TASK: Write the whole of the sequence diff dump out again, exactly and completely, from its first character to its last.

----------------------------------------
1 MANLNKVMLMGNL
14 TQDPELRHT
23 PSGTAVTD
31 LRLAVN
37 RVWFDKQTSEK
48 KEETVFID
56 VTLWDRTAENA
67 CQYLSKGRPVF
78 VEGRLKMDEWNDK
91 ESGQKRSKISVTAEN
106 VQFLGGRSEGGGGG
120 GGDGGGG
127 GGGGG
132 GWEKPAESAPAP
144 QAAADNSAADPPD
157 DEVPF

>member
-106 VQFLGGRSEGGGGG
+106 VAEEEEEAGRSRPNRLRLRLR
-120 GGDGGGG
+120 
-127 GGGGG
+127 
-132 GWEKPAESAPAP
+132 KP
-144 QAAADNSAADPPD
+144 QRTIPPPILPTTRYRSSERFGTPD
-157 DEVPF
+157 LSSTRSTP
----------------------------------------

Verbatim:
1 MANLNKVMLMGNL
14 TQDPELRHT
23 PSGTAVTD
31 LRLAVN
37 RVWFDKQTSEK
48 KEETVFID
56 VTLWDRTAENA
67 CQYLSKGRPVF
78 VEGRLKMDEWNDK
91 ESGQKRSKISVTAEN
106 VQFLGGRSEGGGGG
120 GGDGGGG
127 GGGGG
132 GWEKPAESAPAP
144 QAAADNSAADPPD
157 DEVPF

>member
-106 VQFLGGRSEGGGGG
+106 VAEEEEEAGRSRPNRLRLRLR
-120 GGDGGGG
+120 
-127 GGGGG
+127 
-132 GWEKPAESAPAP
+132 KP
-144 QAAADNSAADPPD
+144 QRTIPPPILPTTRYRSSERFGTPD
-157 DEVPF
+157 LSSTRSTP